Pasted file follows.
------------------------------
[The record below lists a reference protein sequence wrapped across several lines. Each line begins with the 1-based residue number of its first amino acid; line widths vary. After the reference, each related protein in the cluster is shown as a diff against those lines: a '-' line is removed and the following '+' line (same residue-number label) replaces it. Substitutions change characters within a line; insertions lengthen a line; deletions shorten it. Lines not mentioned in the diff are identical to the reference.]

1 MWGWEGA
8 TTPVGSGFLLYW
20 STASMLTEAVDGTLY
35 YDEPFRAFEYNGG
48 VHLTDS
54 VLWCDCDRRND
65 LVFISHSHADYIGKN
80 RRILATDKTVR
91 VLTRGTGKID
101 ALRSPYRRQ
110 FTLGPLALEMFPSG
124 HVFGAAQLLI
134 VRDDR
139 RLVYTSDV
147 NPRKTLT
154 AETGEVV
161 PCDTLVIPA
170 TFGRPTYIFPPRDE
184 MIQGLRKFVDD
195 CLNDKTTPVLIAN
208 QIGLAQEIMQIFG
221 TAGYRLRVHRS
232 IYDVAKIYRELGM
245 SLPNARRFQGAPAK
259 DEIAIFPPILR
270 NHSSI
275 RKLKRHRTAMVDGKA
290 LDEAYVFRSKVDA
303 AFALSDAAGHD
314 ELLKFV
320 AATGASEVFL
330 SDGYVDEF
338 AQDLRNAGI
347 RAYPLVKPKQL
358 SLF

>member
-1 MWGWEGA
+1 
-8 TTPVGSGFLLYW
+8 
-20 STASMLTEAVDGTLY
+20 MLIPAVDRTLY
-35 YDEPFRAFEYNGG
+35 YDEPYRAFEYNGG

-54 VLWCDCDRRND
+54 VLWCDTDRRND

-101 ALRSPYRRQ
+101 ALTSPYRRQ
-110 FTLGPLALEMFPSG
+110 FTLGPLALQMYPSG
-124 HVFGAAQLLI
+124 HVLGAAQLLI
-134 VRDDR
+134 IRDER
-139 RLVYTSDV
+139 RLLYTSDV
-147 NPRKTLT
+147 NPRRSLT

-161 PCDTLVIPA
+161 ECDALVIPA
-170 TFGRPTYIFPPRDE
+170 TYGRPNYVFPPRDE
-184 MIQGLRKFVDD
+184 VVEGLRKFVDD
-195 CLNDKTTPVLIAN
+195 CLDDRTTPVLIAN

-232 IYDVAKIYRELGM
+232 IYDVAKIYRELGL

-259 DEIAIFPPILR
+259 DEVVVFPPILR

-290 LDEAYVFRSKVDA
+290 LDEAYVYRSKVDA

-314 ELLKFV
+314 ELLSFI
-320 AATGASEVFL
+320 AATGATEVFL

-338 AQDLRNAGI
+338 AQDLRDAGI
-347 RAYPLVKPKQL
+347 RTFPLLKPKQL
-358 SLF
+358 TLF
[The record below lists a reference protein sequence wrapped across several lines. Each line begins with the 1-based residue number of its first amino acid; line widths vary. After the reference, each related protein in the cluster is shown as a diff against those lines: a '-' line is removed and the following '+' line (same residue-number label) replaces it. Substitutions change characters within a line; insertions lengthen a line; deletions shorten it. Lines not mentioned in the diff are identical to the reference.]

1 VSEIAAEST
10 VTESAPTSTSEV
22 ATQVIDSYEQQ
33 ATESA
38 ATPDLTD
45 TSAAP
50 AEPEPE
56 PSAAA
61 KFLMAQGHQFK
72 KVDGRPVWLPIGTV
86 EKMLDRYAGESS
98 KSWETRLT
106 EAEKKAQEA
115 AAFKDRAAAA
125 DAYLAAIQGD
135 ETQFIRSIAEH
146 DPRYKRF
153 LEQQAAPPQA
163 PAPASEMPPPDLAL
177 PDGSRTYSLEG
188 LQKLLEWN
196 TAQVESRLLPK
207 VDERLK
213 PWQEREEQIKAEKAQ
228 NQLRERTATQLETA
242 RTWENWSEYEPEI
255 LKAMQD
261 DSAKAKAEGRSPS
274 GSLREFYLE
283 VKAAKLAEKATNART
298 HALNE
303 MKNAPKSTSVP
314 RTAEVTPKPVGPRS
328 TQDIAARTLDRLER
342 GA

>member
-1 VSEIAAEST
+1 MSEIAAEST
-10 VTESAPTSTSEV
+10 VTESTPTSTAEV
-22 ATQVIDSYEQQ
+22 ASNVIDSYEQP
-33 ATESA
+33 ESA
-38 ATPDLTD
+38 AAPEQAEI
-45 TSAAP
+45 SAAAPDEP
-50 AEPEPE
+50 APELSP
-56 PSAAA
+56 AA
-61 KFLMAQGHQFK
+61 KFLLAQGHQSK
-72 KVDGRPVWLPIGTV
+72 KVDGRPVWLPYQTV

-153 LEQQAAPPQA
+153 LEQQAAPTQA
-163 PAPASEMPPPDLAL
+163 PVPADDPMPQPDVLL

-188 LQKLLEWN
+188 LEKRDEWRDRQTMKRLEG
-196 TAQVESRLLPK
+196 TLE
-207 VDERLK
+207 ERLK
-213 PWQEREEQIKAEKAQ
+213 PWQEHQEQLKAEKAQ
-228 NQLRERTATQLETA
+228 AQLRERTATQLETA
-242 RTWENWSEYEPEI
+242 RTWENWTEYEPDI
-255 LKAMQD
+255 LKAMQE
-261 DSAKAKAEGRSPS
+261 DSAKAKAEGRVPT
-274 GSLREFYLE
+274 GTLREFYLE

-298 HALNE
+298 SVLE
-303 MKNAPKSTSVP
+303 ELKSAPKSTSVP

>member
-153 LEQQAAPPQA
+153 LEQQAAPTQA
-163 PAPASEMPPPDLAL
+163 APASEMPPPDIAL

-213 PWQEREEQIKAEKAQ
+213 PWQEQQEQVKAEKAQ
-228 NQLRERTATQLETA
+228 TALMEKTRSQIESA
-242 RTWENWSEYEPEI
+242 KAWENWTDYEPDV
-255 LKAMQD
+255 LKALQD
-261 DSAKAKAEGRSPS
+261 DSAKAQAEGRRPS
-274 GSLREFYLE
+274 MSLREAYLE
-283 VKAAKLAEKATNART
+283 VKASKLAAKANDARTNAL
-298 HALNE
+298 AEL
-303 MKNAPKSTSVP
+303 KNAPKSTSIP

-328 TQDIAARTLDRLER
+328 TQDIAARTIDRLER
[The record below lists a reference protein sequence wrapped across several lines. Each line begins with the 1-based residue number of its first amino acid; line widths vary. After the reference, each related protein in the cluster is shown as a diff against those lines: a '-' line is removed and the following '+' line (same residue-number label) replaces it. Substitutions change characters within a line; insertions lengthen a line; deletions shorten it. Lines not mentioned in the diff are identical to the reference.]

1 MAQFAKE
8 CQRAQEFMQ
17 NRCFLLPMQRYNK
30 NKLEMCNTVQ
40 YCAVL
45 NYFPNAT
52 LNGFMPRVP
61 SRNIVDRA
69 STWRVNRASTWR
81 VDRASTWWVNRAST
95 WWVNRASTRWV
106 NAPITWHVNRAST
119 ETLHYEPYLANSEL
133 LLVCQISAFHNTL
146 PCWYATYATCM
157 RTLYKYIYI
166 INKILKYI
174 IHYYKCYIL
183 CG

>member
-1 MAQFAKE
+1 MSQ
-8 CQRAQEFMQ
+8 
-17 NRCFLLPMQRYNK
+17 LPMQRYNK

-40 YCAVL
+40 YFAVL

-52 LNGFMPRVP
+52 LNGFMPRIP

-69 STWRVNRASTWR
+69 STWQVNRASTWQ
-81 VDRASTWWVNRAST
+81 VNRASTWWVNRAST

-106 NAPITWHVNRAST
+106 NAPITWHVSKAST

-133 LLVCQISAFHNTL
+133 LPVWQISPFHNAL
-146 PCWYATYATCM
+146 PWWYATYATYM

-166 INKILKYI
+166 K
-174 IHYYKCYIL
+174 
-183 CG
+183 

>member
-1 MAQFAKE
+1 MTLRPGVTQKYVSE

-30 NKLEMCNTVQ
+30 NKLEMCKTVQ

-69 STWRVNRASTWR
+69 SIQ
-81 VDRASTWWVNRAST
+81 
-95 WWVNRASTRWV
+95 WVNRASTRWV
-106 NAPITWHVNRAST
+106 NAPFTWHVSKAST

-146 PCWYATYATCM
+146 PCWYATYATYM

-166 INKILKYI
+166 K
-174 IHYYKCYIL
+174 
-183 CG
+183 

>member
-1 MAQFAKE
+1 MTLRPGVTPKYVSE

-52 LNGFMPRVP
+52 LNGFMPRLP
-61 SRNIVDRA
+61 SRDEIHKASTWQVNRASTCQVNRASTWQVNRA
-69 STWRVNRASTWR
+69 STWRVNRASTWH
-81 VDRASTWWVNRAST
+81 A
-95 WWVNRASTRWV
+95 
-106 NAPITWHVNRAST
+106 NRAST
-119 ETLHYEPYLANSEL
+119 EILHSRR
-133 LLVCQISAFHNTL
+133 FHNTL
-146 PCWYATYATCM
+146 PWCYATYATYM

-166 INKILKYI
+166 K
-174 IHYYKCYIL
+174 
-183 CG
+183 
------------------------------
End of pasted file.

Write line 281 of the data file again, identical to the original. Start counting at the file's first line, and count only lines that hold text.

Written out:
-166 INKILKYI